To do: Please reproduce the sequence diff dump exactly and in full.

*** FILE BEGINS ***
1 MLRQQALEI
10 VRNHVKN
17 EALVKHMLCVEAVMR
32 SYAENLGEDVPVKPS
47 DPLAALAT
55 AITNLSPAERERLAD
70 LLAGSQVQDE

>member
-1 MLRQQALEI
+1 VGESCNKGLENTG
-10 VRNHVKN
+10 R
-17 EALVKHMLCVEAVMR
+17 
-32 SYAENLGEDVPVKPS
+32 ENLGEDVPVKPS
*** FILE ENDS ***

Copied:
1 MLRQQALEI
10 VRNHVKN
17 EALVKHMLCVEAVMR
32 SYAENLGEDVPVKPS
47 DPLAALAT
55 AITNLSPAERERLAD
70 LLAGSQVQDE

>member
-1 MLRQQALEI
+1 VGESCNKGLENTG
-10 VRNHVKN
+10 R
-17 EALVKHMLCVEAVMR
+17 
-32 SYAENLGEDVPVKPS
+32 ENLGEDVPVKPS